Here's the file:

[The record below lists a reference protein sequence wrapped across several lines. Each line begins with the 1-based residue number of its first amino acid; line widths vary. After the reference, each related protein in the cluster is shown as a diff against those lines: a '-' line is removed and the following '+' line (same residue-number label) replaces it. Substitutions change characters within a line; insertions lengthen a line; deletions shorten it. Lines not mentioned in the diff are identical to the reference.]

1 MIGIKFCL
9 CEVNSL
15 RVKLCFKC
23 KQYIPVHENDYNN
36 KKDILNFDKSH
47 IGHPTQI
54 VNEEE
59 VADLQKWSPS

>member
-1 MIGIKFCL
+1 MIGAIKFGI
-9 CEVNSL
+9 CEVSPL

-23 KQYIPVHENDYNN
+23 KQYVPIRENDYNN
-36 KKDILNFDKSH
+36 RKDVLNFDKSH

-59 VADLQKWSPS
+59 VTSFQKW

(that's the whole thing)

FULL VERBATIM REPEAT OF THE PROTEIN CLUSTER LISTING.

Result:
[The record below lists a reference protein sequence wrapped across several lines. Each line begins with the 1-based residue number of its first amino acid; line widths vary. After the reference, each related protein in the cluster is shown as a diff against those lines: a '-' line is removed and the following '+' line (same residue-number label) replaces it. Substitutions change characters within a line; insertions lengthen a line; deletions shorten it. Lines not mentioned in the diff are identical to the reference.]

1 MIGIKFCL
9 CEVNSL
15 RVKLCFKC
23 KQYIPVHENDYNN
36 KKDILNFDKSH
47 IGHPTQI
54 VNEEE
59 VADLQKWSPS

>member
-1 MIGIKFCL
+1 MIGAIKFGI
-9 CEVNSL
+9 CEVSPL

-23 KQYIPVHENDYNN
+23 KQYVPIRENDYNN
-36 KKDILNFDKSH
+36 RKDVLNFDKSH

-59 VADLQKWSPS
+59 VTSFQKW